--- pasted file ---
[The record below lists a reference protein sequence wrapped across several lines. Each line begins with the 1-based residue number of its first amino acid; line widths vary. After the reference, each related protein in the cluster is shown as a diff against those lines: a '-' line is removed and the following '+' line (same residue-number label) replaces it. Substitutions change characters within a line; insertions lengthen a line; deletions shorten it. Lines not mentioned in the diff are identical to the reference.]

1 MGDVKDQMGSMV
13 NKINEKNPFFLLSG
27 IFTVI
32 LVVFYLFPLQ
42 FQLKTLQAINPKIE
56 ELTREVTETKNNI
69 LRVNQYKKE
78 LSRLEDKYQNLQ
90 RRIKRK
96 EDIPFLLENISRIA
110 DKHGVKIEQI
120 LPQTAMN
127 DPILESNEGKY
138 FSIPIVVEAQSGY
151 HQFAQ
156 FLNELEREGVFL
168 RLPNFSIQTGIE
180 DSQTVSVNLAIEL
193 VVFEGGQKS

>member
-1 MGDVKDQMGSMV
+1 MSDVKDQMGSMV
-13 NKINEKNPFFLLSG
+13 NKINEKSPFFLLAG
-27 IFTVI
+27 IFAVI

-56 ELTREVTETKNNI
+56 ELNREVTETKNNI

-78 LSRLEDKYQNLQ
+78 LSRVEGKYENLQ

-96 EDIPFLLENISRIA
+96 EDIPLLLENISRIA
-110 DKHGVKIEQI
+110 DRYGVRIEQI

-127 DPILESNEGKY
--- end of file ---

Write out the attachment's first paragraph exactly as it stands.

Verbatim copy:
[The record below lists a reference protein sequence wrapped across several lines. Each line begins with the 1-based residue number of its first amino acid; line widths vary. After the reference, each related protein in the cluster is shown as a diff against those lines: a '-' line is removed and the following '+' line (same residue-number label) replaces it. Substitutions change characters within a line; insertions lengthen a line; deletions shorten it. Lines not mentioned in the diff are identical to the reference.]